ISRAEL AT WAR - DAY 143

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Ruling further raises tensions between coalition, judiciary

High Court rules unanimously against mayoral election law that would benefit Deri ally

Judges say changes to cooling-off period for acting mayor must take effect only after next municipal poll; note legislation seemed ‘tailor-made’ to benefit Boaz Yosef

Acting Tiberias mayor Boaz Yosef at a hearing at the Supreme Court in Jerusalem, in petitions against the so-called "Tiberias law," on July 30, 2023. (Yonatan Sindel/Flash90)
Acting Tiberias mayor Boaz Yosef at a hearing at the Supreme Court in Jerusalem, in petitions against the so-called "Tiberias law," on July 30, 2023. (Yonatan Sindel/Flash90)

In a unanimous decision by a nine-judge panel, the High Court of Justice ruled Sunday night that a law passed by the coalition earlier this month should enter into effect only after the upcoming municipal elections.

The ruling prevents the acting mayor of Tiberias, Boaz Yosef, an ally of Shas leader Aryeh Deri, for whom it is widely believed the legislation was passed, from continuing his run for office.

The law — passed on July 5 and frozen by the court on July 20 — voided the previous one-term cooling-off period for acting mayors who wish to run for the elected position of mayor, requiring just a 90-day wait instead.

Sunday’s ruling is likely to further exacerbate tensions between the judiciary and the government, already strained to the extreme due to the coalition’s legislative agenda to restrain judicial review and legal oversight over its activities and bills, and take control over the appointment of judges.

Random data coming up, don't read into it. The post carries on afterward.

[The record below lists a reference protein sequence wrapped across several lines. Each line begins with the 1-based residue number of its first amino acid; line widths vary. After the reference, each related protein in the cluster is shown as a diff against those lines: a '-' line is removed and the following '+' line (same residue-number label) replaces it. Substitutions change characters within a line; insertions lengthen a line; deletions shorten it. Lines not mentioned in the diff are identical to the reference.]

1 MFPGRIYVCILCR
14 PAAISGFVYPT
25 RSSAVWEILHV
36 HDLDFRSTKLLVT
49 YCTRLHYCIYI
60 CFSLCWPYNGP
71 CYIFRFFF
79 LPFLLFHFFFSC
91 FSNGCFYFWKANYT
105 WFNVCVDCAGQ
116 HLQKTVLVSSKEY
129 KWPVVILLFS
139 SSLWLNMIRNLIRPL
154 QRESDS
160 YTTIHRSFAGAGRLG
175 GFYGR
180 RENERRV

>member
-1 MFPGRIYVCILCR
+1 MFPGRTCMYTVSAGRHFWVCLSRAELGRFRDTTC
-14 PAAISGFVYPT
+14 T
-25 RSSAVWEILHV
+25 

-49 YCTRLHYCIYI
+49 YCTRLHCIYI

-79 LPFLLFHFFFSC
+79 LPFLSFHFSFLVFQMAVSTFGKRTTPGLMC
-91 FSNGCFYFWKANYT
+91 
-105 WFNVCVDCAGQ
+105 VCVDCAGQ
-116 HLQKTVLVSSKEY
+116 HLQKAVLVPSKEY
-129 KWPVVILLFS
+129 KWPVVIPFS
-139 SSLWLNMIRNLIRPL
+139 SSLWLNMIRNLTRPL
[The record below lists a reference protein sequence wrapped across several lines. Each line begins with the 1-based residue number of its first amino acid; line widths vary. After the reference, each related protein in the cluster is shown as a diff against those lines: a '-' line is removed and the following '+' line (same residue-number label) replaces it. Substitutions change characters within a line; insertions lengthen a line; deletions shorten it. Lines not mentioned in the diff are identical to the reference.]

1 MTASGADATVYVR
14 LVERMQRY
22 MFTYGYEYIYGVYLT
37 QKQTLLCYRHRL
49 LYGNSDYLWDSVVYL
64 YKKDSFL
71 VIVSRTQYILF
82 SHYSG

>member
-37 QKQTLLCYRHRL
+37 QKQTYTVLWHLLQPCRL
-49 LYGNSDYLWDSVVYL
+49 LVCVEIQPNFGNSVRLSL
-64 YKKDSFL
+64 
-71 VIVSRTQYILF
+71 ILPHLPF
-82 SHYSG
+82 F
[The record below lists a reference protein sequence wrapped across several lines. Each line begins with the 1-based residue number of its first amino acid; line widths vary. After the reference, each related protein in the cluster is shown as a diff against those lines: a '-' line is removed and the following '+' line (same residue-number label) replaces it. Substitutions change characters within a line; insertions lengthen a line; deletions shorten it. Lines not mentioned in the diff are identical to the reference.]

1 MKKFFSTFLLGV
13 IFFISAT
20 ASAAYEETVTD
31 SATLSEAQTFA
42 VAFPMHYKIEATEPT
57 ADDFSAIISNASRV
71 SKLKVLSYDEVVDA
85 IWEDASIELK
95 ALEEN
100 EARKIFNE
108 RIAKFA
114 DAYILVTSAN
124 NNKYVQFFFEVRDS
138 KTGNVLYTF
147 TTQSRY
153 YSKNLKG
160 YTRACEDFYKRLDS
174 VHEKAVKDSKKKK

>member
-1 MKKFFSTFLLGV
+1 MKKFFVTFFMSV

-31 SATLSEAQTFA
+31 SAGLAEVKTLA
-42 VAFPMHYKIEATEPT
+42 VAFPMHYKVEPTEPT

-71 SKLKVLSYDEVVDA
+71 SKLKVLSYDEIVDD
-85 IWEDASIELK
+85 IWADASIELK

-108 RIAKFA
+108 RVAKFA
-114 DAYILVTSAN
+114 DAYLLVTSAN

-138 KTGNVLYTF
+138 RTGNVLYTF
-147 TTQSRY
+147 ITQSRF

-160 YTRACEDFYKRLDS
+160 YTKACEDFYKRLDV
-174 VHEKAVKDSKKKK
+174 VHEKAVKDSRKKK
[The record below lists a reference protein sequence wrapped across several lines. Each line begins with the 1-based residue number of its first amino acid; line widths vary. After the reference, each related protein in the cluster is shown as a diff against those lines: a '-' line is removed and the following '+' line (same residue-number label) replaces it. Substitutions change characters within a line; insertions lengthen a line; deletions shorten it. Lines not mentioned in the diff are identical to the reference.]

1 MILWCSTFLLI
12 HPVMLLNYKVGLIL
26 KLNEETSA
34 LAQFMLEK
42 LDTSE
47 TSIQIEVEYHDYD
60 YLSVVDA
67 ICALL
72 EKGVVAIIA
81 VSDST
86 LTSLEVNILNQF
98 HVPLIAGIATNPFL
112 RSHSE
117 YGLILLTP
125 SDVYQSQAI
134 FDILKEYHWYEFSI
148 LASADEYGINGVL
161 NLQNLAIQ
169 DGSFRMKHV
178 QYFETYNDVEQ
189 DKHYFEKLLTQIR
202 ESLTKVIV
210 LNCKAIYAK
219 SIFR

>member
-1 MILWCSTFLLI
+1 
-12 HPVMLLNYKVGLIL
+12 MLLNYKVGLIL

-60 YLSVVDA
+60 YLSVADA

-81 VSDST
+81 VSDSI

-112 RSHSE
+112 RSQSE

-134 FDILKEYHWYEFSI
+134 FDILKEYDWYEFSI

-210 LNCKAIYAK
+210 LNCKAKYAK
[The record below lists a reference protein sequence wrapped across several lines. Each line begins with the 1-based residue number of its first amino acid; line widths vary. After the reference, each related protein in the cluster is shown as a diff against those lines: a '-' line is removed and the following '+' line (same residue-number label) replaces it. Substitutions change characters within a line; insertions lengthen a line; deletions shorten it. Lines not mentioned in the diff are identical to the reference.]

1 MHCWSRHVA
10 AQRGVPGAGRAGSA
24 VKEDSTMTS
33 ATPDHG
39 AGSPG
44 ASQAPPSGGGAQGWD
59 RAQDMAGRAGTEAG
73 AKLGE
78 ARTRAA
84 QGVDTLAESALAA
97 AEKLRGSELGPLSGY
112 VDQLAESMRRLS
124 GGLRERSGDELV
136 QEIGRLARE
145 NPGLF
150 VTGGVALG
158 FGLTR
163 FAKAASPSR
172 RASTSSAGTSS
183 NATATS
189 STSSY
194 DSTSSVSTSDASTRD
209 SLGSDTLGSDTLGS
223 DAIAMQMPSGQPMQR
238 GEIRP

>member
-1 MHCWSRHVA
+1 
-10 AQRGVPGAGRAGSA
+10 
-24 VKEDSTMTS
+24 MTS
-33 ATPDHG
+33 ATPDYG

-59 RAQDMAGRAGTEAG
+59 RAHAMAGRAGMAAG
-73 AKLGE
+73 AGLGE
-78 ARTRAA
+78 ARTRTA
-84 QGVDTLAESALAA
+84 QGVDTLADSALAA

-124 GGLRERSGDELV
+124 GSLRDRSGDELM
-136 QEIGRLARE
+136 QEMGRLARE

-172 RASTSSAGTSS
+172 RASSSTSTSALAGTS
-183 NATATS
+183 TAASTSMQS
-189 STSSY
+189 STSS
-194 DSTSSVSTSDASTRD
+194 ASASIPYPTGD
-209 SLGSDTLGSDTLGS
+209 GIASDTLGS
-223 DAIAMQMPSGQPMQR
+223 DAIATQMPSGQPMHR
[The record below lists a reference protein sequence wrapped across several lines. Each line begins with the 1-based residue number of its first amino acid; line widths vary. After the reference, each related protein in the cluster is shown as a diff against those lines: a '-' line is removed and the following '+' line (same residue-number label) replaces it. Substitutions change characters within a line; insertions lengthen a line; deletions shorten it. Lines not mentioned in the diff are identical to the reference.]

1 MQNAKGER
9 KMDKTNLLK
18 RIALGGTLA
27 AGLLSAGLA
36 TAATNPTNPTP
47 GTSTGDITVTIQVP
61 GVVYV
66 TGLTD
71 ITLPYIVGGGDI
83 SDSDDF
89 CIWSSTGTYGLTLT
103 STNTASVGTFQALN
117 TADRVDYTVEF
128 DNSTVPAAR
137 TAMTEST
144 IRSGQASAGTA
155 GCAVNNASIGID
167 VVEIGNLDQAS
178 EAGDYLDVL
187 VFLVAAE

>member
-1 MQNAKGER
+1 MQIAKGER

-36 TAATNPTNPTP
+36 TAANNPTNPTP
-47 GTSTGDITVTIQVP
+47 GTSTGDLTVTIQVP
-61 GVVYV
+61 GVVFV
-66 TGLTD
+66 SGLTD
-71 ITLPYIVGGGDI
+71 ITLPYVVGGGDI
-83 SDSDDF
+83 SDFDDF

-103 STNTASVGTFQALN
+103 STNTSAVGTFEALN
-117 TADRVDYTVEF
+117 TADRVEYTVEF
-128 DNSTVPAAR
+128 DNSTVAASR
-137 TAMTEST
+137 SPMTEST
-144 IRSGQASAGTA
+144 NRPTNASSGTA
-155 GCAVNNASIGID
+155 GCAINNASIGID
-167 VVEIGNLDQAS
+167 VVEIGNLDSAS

The justices had expressed heavy skepticism of the government’s position during the course of a five-hour-long hearing Sunday, noting the seemingly overt personal nature of the law, leading High Court Justice Noam Sohlberg to recommend at the end of the hearing that Yosef refrain from standing as a candidate in the upcoming October election.

Sohlberg strongly intimated that the nine-justice panel favored a situation in which the law would come into effect only after the coming municipal elections in October, but was seeking a way to avoid a definitive ruling on the legislation.

Supreme Court President Esther Hayut (center) and Supreme Court justices arrive for a court hearing at the court in Jerusalem to hear petitions against the so-called “Tiberias Law”, on July 30, 2023. (Yonatan Sindel/Flash90)

But Yosef immediately rejected the recommendation, leading to the unanimous decision by all nine judges a short while later that the law must be interpreted as coming into effect only after the election.

The reasoning behind the ruling was not issued due to time constraints, and will be published separately at a later date.

The so-called Tiberias law appeared tailored specifically to enable Yosef to run for mayor, as underlined in comments by its primary sponsor, Likud MK Amit Halevi, and remarks by other coalition MKs during the legislative process in committee.

“The emerging opinion of the court is that the implementation of the law needs to be postponed,” said Sohlberg at the end of the hearing.

The court’s suggestion was seemingly designed to avoid a direct ruling against Knesset legislation, seen as a measure of last resort, but Yosef’s rejection meant the justices had to issue a decision.

The court added it was refraining from ruling on the constitutional aspects of the case.

Tiberias Acting Mayor Boaz Yosef on the city promenade, May 15, 2022. (Michael Giladi/Flash90)

Lawyers for the organizations and individuals who filed petitions against the law argued during the hearing that it should be struck down by the High Court because it was narrowly designed to help a specific individual.

And they argued it gave Yosef, effectively the incumbent mayor, an unfair advantage in the upcoming elections over other candidates, and therefore harmed their constitutional right to be elected.

The High Court justices expressed concern throughout the hearing over the personal nature of the law, but were relatively dismissive of constitutional arguments against the legislation.

Supreme Court President Esther Hayut expressed skepticism about the legality of the legislation, stating it was “clearly a personal bill.”